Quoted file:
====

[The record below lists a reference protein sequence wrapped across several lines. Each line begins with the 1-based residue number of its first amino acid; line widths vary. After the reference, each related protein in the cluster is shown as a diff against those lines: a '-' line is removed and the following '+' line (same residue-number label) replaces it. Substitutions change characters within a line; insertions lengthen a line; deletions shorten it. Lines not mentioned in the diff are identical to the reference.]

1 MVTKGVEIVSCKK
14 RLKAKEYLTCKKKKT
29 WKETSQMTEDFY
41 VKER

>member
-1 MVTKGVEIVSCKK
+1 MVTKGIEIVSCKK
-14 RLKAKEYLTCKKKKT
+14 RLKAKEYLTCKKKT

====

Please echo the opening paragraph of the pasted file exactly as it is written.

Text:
[The record below lists a reference protein sequence wrapped across several lines. Each line begins with the 1-based residue number of its first amino acid; line widths vary. After the reference, each related protein in the cluster is shown as a diff against those lines: a '-' line is removed and the following '+' line (same residue-number label) replaces it. Substitutions change characters within a line; insertions lengthen a line; deletions shorten it. Lines not mentioned in the diff are identical to the reference.]